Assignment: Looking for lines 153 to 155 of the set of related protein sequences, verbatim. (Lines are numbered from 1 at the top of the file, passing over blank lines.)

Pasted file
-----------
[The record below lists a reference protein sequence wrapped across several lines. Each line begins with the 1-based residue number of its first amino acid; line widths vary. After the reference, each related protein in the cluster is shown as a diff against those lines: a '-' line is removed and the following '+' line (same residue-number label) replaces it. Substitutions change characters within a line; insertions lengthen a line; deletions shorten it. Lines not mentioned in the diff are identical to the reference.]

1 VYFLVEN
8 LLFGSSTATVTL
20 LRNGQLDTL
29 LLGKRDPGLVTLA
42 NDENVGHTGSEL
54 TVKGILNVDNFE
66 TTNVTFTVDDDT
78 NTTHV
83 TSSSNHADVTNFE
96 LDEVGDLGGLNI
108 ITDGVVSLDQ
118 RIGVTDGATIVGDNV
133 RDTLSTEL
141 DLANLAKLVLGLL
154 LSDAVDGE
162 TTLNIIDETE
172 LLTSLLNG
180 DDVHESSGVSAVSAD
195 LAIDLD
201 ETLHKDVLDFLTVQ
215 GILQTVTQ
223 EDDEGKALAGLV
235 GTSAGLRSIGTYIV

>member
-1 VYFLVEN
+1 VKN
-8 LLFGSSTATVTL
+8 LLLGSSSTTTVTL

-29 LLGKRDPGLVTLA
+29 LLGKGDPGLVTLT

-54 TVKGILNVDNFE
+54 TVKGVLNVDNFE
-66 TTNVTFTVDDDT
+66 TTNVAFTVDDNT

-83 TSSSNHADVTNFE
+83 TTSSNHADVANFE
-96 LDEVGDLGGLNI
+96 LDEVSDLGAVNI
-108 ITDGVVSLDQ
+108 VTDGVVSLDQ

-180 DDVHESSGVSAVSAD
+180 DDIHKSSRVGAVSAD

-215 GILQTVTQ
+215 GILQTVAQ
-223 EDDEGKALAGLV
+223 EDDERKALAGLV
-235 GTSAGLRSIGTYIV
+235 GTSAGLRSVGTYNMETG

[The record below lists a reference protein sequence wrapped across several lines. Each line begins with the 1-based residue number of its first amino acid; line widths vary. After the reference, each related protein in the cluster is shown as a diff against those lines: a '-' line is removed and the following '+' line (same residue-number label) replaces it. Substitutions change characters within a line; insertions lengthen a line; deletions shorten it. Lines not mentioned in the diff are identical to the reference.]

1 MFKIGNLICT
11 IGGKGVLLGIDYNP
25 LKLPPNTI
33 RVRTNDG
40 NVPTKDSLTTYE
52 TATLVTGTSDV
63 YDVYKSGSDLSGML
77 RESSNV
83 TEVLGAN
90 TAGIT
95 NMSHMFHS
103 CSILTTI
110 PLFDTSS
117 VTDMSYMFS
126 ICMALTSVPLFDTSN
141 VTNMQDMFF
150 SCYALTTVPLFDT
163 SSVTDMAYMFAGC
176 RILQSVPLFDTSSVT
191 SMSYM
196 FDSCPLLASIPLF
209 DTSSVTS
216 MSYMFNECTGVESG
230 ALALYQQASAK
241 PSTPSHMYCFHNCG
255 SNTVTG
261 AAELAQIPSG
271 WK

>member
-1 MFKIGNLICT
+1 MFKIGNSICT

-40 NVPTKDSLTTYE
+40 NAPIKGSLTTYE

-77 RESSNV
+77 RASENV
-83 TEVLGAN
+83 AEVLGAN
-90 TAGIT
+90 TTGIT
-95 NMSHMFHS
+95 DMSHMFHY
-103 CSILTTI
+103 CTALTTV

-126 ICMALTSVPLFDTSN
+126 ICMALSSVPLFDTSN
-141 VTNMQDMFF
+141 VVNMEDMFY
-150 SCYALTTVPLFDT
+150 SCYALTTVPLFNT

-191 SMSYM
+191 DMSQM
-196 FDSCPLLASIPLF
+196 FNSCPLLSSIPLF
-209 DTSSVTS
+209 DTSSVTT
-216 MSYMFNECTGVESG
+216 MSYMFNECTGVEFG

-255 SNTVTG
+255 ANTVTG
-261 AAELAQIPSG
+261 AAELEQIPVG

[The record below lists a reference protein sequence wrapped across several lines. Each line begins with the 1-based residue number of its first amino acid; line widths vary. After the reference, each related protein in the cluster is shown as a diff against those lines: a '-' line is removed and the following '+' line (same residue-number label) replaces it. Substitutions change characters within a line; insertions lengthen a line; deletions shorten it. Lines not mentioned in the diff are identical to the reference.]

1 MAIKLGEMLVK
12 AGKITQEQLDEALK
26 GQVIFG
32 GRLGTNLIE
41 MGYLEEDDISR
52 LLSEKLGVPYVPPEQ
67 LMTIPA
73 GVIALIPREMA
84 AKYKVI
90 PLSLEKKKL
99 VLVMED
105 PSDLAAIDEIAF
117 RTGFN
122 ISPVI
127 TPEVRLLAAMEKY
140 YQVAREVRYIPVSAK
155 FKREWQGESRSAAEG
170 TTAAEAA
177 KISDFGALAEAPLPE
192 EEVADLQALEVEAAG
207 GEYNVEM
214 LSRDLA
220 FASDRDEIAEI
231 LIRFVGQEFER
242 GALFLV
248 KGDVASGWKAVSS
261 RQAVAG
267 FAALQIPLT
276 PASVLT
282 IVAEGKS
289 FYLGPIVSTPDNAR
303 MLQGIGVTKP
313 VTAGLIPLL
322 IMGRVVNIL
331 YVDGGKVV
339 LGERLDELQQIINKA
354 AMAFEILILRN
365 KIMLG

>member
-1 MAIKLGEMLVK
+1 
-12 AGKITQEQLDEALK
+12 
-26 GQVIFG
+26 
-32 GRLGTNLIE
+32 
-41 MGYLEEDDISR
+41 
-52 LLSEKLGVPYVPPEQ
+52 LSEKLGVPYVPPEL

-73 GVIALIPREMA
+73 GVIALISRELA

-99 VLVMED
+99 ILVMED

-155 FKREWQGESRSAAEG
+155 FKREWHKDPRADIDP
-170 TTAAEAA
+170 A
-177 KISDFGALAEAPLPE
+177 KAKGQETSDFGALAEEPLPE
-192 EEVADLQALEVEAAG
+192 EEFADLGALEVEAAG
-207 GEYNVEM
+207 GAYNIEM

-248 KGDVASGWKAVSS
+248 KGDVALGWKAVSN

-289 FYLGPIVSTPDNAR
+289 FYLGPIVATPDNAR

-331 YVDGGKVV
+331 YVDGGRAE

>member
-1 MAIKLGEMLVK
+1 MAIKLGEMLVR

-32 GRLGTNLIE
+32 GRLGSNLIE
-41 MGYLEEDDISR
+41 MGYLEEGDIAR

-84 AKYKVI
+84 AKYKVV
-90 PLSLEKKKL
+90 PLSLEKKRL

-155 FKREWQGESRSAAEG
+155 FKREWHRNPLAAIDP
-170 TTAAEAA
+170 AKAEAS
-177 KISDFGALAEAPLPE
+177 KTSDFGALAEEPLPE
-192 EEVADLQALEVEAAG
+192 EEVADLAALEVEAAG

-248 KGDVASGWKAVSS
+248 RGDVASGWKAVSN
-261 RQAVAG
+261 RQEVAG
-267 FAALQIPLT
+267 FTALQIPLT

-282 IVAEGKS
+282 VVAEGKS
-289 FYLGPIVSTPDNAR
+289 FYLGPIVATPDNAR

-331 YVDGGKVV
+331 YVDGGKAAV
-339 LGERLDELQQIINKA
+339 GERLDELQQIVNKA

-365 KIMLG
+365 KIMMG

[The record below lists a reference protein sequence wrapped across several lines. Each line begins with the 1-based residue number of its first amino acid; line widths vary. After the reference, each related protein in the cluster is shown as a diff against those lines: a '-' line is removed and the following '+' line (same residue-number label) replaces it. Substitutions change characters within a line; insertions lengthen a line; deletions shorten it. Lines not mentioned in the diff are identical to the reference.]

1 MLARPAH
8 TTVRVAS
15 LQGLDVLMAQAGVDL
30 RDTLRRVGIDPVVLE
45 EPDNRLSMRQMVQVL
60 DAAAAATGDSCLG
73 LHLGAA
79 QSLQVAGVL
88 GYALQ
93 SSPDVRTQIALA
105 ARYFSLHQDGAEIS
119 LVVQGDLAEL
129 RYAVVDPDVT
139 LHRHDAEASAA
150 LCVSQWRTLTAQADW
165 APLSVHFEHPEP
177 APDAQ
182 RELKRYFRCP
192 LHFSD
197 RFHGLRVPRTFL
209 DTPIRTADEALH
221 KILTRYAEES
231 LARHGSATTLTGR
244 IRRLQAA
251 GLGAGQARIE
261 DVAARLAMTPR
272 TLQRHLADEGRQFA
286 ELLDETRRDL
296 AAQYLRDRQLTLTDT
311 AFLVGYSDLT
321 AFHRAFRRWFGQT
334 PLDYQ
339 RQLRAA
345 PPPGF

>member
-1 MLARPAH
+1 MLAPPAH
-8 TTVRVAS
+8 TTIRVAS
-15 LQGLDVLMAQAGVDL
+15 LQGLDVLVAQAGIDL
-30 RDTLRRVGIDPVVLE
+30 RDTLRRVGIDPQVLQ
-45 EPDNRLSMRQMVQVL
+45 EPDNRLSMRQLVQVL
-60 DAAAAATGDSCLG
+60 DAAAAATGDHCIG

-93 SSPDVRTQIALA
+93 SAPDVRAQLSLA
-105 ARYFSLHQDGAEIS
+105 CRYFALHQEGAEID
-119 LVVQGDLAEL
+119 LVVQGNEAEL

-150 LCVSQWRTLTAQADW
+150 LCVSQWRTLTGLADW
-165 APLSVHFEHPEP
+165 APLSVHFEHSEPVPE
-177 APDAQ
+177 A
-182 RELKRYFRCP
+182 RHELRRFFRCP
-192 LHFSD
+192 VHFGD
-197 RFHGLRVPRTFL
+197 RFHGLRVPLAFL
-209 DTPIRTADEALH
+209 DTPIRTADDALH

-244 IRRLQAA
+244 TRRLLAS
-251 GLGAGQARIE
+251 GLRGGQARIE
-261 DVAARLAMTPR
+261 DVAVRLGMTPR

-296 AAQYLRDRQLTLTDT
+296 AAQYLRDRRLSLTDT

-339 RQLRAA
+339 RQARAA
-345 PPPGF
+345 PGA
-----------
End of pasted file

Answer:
+1 
-12 AGKITQEQLDEALK
+12 